But for you, I'll make an exception. I have a confession to make, I've fallen for you, Seattle. I am, at the very least, totally and completely infatuated with you. I am smitten by your history, by how nature is reclaiming you crumbling brick by brick, by how close you are to both mountain and sea, by your sites, and smells, and the people that fill you.

I admit to even liking your quirks. I figure that's a good sign. A sign of potential perhaps. I quite adore how wonderfully mismatched you can be--how sleek, crisp skyscrapers jut out, protectively shadowing clusters of softened, worn-in mortar and brick in some places you have crammed yourself right up to the edges, to the brink of falling into Puget Sound, and yet you have space for parks and grass and trees and you can be so full of grays and yet so vibrantly colorful. And I didn't even mind that it rained each time I visited you, even though it was not my favorite kind of rain. That's sort of a big deal for me.

You are large, but still have quaint corners, full and yet somehow still roomy-- how do you do it? How do you still leave me thinking that there may yet be room within you for me?

Some day, just maybe.

Geometry and Lights


A Corner Peeling

Various Stages

Neatly Arrayed

Arcade Fruits


Wednesday, October 21, 2009


How to make a closed-environment terrarium:

Get your supplies ready and set up, and just do it. If you're into that sort of thing. I used the counter space in my bathroom, but anywhere that is easy to clean up works just fine.

What you'll need:

  • Terrarium. This can be any number of things. An aquarium with a lid, a pickle jar, an old apothecary jar, a mason jar that you want to retire from canning, whatever you like. It just needs to be able to be closed tight, if you want a closed-environment terrarium, and transparent, so you can see your creation. (Keep in mind that ornate glass jars and containers, while nice on their own, can detract from visibility.)
  • Live moss, and if you like-- a small selection of plants.
  • Small stones/large pebbles, for drainage at the bottom.
  • Activated Carbon, to stave off weird smells.
  • Sheet moss or moss-like greenery, to use as a filler and to hide unseemly dirt. (Can be purchased at any craft store.)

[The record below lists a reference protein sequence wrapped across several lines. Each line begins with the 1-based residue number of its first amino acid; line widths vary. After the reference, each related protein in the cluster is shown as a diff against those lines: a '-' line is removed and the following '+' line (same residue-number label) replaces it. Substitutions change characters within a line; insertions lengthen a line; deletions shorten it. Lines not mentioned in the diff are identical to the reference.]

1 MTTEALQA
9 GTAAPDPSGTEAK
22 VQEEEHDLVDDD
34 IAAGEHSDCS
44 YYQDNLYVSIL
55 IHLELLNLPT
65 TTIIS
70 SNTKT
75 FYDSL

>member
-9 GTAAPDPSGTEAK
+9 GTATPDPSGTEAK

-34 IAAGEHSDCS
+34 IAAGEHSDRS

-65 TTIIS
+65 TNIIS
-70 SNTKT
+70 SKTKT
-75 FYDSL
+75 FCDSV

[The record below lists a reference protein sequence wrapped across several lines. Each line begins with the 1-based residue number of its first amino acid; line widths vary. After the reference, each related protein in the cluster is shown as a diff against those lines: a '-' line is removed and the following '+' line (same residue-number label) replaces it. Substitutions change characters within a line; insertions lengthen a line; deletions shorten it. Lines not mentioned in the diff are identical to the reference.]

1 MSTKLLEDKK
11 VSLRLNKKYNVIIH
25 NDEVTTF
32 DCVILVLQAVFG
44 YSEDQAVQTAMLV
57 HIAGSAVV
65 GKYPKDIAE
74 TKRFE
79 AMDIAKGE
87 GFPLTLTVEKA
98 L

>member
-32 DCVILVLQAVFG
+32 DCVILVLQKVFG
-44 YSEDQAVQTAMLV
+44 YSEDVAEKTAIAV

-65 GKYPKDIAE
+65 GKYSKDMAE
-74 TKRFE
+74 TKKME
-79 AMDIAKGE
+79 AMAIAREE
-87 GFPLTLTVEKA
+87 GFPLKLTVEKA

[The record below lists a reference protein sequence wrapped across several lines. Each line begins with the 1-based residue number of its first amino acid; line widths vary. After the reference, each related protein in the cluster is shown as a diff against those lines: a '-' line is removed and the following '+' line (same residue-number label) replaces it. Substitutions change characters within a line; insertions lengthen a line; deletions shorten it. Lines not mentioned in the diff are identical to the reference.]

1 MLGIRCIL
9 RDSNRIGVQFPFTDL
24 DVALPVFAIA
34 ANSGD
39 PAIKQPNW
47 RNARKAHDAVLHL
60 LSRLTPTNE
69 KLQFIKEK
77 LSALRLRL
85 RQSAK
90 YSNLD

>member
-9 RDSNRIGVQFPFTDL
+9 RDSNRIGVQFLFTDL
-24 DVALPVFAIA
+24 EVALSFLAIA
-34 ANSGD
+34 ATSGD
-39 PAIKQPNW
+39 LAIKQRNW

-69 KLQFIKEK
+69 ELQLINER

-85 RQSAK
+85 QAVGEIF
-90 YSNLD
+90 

• Skewer, pencil, or other long thin stick-like apparatus that can be used to get into the terrarium. This gives you better control of where things go and how the end product will appear.
  • Floral wire. This is optional, but can really help you keep your live moss in place.

To get started, you'll want to put about an inch or so of pebbles in the bottom of your terrarium. I used a wide-mouth container, so I just placed them in by the handful, but if your container pinches in at the top, just make a funnel out of some stiff paper to make your life easier. Then cover that with a small layer of activated carbon. Like I mentioned before, this keeps icky smells away. Then, what I did was stuff some "moss" into the terrarium to create a mound to work off of. I then covered that with a little clean fill dirt (potting soil).

It's all about layering.
I arranged the plants and moss somewhat in a bowl to see how they'd interact with one another, and then I recreated that (kind of) in the terrarium. I put the plants in and then live moss around them, patting them into place. There are three different kinds of moss in there, but I'm pretty sure they'll all be happy together. (I found two of them within 3 feet of one another.)

On the areas that slope, you may want to pin your moss into place.

To make the pins, I just cut a few inches of floral wire, and then bent the pieces in half. Easy-peasy. Then you just stick that through your moss so that it is secured. (Photo further down.)

When everything was in its place and I was happy with how it looked, I watered the terrarium just a little bit, and put the lid on. I'll watch it for a while to make sure it is stable, not too wet, and not too dry. And after that? I'll just sit back and enjoy it for a while (making sure that it gets plenty of indirect sunlight, as not to cook it).

Looking down onto the whole of it.

Terrarium, complete.

Terrarium, up close.

So right now this terrarium is a very green space, but I'm considering putting a little glass or ceramic figurine in there.

So you get done and you find you have a little extra moss hanging around, what do you do? Why, you make a second, smaller terrarium. For this one, I used a pickle jar. I happened to have a tiny little faux terracotta pot, so I put a couple of pebbles in the bottom of it, then some carbon, and piled the soil into a mound. I most definitely used pins that I made out of floral wire here.

Pins, lined up.

I loved how over-flowing the tiny little pot looked, and was content with just that simple design.

I decided against having the lid as the top of this particular piece. Assembling it the other way around gave me a better view of the moss, and better utilized the space.